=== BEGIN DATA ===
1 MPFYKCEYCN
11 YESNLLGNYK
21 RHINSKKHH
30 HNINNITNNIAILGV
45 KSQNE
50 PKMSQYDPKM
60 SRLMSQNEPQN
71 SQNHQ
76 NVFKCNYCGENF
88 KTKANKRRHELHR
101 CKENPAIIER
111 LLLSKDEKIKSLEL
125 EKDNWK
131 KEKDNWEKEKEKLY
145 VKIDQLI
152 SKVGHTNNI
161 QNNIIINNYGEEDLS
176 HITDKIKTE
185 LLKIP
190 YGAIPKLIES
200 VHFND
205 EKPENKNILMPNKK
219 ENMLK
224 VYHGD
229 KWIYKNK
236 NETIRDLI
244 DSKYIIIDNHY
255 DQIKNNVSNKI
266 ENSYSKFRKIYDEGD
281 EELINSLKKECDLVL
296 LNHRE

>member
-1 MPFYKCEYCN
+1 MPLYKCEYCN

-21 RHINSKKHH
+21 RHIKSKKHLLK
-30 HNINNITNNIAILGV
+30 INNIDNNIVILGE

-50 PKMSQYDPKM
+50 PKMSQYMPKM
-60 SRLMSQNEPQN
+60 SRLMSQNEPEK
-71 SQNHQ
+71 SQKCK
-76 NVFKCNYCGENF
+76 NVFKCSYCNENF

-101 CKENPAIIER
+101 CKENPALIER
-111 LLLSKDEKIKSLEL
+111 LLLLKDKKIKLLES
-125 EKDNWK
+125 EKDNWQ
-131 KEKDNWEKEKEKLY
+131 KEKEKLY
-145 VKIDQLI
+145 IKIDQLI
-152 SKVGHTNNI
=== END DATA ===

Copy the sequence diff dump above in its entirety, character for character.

1 MPFYKCEYCN
11 YESNLLGNYK
21 RHINSKKHH
30 HNINNITNNIAILGV
45 KSQNE
50 PKMSQYDPKM
60 SRLMSQNEPQN
71 SQNHQ
76 NVFKCNYCGENF
88 KTKANKRRHELHR
101 CKENPAIIER
111 LLLSKDEKIKSLEL
125 EKDNWK
131 KEKDNWEKEKEKLY
145 VKIDQLI
152 SKVGHTNNI
161 QNNIIINNYGEEDLS
176 HITDKIKTE
185 LLKIP
190 YGAIPKLIES
200 VHFND
205 EKPENKNILMPNKK
219 ENMLK
224 VYHGD
229 KWIYKNK
236 NETIRDLI
244 DSKYIIIDNHY
255 DQIKNNVSNKI
266 ENSYSKFRKIYDEGD
281 EELINSLKKECDLVL
296 LNHRE

>member
-1 MPFYKCEYCN
+1 MPLYKCEYCN

-21 RHINSKKHH
+21 RHIKSKKHLLK
-30 HNINNITNNIAILGV
+30 INNIDNNIVILGE

-50 PKMSQYDPKM
+50 PKMSQYMPKM
-60 SRLMSQNEPQN
+60 SRLMSQNEPEK
-71 SQNHQ
+71 SQKCK
-76 NVFKCNYCGENF
+76 NVFKCSYCNENF

-101 CKENPAIIER
+101 CKENPALIER
-111 LLLSKDEKIKSLEL
+111 LLLLKDKKIKLLES
-125 EKDNWK
+125 EKDNWQ
-131 KEKDNWEKEKEKLY
+131 KEKEKLY
-145 VKIDQLI
+145 IKIDQLI
-152 SKVGHTNNI